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Fig. III.18 (a) Pictorial showing the inductive load of the example in this section. (b) The load with a capacitor added. With the exchange of the kVAR current between the capacitor and inductive load, very little kVAR current is supplied by the generator.

Comparing the original circuit to the circuit after adding capacity, we have:

Inductive Circuit Improved Circuit reinforced by Figure III.18. Adding capacitors to inductive loads can free generating capacity, reduce line loss, improve power factor, and in general be cost effective in controlling energy bills.

Line voltage 240 V 240 V

Line current 10 A 6.3 A

PF 62.5% 99% kVA 2.4 kVA 1.52 kVA kW 1.5 kW 1.5 kW kVAR 1.87 kVAR 0.19 kVAR

The big improvement noted is the reduction of line current by 37% with no decrease in real power, kW, used by the load. Also note the big change in kVA; less generating capacity is used to meet the same real power demand (generator input power is determined by KVA output).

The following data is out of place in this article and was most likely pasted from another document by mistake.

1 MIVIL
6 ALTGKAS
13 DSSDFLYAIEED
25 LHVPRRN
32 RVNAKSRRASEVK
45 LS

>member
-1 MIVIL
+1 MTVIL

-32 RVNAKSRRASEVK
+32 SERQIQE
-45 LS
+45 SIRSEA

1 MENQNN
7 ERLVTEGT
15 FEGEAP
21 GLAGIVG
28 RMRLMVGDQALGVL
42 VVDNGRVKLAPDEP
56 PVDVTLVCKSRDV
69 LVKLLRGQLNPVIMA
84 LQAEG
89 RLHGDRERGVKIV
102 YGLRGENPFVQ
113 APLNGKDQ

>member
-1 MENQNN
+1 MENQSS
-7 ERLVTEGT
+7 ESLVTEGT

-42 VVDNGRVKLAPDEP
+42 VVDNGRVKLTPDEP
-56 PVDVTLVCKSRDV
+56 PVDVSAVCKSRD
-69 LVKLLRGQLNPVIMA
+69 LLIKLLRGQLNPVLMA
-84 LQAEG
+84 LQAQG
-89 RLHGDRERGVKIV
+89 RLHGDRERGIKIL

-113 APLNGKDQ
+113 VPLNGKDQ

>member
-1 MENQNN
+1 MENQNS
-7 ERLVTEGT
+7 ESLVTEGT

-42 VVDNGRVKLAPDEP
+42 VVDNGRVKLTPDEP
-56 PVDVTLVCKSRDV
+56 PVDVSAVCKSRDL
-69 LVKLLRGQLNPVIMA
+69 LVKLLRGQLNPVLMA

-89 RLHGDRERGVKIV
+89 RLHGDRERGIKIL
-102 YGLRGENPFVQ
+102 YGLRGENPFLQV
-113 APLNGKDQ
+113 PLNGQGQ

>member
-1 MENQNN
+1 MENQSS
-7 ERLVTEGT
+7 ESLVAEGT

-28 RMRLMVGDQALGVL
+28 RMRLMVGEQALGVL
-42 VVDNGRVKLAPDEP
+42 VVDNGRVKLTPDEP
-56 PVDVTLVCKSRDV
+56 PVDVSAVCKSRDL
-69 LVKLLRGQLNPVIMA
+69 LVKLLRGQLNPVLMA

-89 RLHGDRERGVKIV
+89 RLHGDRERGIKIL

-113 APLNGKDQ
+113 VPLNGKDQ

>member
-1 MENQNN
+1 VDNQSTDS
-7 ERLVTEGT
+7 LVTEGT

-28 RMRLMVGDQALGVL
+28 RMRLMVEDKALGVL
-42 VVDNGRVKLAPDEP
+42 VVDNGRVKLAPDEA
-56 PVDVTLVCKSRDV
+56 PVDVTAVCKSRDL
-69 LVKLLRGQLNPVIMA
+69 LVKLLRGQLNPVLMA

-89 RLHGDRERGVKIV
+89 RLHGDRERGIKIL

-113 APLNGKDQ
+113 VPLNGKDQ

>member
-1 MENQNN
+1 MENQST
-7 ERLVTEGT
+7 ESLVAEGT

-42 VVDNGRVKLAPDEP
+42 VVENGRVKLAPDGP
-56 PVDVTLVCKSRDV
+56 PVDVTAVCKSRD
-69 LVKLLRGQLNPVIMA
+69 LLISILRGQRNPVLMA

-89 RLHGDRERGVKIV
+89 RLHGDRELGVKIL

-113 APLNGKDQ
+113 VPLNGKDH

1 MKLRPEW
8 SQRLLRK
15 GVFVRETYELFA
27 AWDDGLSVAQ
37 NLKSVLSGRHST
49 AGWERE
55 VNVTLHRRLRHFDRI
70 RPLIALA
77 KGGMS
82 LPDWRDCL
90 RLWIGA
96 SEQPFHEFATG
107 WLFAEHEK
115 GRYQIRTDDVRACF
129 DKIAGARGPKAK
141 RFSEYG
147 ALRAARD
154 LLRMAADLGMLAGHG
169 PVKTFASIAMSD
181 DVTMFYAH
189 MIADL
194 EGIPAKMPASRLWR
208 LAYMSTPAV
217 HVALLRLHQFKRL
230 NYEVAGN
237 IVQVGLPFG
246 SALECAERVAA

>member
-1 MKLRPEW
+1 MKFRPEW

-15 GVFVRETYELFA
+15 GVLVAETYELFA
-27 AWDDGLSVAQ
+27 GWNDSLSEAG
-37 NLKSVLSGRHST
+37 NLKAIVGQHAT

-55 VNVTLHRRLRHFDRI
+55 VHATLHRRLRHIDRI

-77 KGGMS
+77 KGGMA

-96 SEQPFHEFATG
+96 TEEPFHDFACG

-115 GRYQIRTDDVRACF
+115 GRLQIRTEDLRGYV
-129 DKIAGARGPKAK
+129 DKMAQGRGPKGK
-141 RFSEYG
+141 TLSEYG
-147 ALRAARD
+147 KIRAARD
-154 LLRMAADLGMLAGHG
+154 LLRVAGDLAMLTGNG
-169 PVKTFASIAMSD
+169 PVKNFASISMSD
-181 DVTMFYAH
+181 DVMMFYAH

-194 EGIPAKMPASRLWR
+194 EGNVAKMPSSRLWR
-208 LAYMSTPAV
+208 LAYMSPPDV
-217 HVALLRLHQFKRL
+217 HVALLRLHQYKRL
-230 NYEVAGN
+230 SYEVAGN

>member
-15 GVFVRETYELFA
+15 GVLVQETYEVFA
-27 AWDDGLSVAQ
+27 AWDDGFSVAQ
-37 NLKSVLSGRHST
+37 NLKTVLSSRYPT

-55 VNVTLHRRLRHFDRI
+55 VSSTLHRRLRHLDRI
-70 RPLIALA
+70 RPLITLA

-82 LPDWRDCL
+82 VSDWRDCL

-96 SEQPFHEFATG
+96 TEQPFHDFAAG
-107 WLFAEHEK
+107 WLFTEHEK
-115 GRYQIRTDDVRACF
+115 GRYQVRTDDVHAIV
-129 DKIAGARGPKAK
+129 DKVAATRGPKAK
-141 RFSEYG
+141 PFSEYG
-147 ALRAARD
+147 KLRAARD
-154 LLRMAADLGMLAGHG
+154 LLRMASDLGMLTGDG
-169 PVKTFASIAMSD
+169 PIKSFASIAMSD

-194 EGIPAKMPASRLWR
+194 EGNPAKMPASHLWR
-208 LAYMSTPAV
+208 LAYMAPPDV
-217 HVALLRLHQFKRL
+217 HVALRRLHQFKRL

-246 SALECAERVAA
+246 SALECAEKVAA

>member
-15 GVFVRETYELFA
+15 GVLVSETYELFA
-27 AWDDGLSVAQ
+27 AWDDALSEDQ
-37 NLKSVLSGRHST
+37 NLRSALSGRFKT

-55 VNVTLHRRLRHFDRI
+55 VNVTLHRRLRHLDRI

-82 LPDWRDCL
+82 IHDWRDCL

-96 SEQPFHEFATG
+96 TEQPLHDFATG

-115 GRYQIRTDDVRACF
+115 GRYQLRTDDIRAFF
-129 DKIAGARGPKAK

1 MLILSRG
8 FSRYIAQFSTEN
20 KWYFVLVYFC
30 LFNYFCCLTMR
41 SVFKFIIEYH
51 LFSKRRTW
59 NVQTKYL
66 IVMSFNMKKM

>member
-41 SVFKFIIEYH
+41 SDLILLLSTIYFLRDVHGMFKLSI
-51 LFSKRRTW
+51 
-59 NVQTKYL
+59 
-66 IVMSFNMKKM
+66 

### III.5.4 Summary

Through an example it has been demonstrated how the addition of a capacitor across an inductive load can improve power factor, reduce line current, and reduce the amount of generating capacity required to supply the load. The way this comes about is by having the capacitor supply the inductive magnetizing current locally. Since inductive and capacitive elements store and release power at different times in each cycle, this reactive current simply flows back and forth between the capacitor and inductor of the load. This idea is

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